Immediately after the mass shootings at a Newtown, Conn., elementary school Friday that left 20 children dead, White House Press Secretary Jay Carney declined to discuss whether President Barack Obama would pursue gun control legislation.
“I’m going to introduce in the Senate and the same bill will be introduced in the House, a bill to ban assault weapons. It will ban the sale, the transfer, the importation and the possession. Not retroactively but prospectively,” Sen. Dianne Feinstein, D-Calif., said on NBC’s “Meet the Press.” “And it will ban the same for big clips, drums or strips of more than 10 bullets. So there will be a bill.”
“It can be done,” added Feinstein, who serves as chairwoman of the Intelligence Committee.
On CBS’ “Face the Nation,” Sen. Charles E. Schumer, D-N.Y., called the recent rash of shootings “a tipping point where we might actually get something done.” Schumer is the third-ranking Senate Democrat.
Senate Majority Whip Richard J. Durbin, D-Ill., said on “Fox News Sunday” that he would discuss the issues in a hearing in the new year.
On ABC’s “This Week,” Sen. Richard Blumenthal, D-Conn., was less specific but said he will “talk about it on the floor of the United States Senate.”
Despite Feinstein and other gun control advocates calling for stronger measures, obstacles remain — even among Democrats.
Senate Majority Leader Harry Reid, D-Nev., has long been praised by the National Rife Association for his opposition to reviving the law against assault weapons. The Second Amendment has strong support among Nevada voters. Reid’s office did not immediately respond to a request for comment on whether he would allow Feinstein’s bill to come to a vote early next year.
Republican senators, most of whom of are staunch defenders of the Second Amendment, were reluctant to make the rounds on the Sunday morning public affairs shows.
“Meet the Press” Executive Producer Betsy Fischer tweeted during her show’s taping, “BTW, we reached out to ALL 31 pro-gun rights Sens in the new Congress to invite them to share their views on @meetrhepress - NO takers.”
She later clarified that she was referring to senators with “A” ratings from gun rights groups.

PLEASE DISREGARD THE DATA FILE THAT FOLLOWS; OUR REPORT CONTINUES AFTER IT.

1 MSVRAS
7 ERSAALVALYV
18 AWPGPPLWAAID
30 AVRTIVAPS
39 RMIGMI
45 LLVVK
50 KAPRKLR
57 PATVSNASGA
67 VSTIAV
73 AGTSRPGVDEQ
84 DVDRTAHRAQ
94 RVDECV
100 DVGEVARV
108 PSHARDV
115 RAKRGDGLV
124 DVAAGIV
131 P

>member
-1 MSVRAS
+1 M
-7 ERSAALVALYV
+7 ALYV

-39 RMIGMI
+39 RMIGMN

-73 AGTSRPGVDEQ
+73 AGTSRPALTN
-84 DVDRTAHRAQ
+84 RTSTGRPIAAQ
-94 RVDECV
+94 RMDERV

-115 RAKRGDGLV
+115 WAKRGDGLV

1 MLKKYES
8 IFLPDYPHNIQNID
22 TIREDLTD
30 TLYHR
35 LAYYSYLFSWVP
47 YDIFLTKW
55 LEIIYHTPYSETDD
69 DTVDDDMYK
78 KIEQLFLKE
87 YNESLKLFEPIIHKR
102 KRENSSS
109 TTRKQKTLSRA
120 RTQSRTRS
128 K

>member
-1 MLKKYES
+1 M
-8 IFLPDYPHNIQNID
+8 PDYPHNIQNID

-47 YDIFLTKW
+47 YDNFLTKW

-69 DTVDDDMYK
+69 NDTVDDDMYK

“Face the Nation” host Bob Scheiffer said Republican members of the Senate Judiciary Committee declined his show’s invitation.
That said, Republican House members were eager to defend gun rights positions.
Rep. Louie Gohmert, R-Texas, advocated the arming of school administration officials on “Fox News Sunday.”
“I wish to God [slain Sandy Hook principal Dawn Hochsprung] had had an M-4 in her office, locked up so when she heard gunfire, she pulls it out and she didn’t have to lunge heroically with nothing in her hands, but she takes him out, takes his head off before he can kill those precious kids.”
Rep. Jason Chaffetz, R-Utah, urged a focus on mental health issues and violence in video games and films.
“There’s a lot of conjecture out there that — that I don’t think necessarily would solve this particular problem,” he said about Second Amendment restrictions on “This Week.”
Leaders from military and veterans service organizations joined Sens. Roger Wicker, R-Miss., Kelly Ayotte , R-N.H., and Lindsey Graham, R-S.C., at a press conference to urge the Senate to replace a provision in the budget proposal that cuts retirement benefits for veterans. Wicker, Ayotee, and Graham earlier called for a bipartisan solution to replace the $6.3 billion in cuts to military retiree benefits.
Each year since 1990, CQ Roll Call has reviewed the financial disclosures of all 541 senators, representatives and delegates to determine the 50 richest members of Congress. This year's report, derived from forms covering the calendar year 2012, shows it took a net worth of $6.67 million to crack the exclusive club.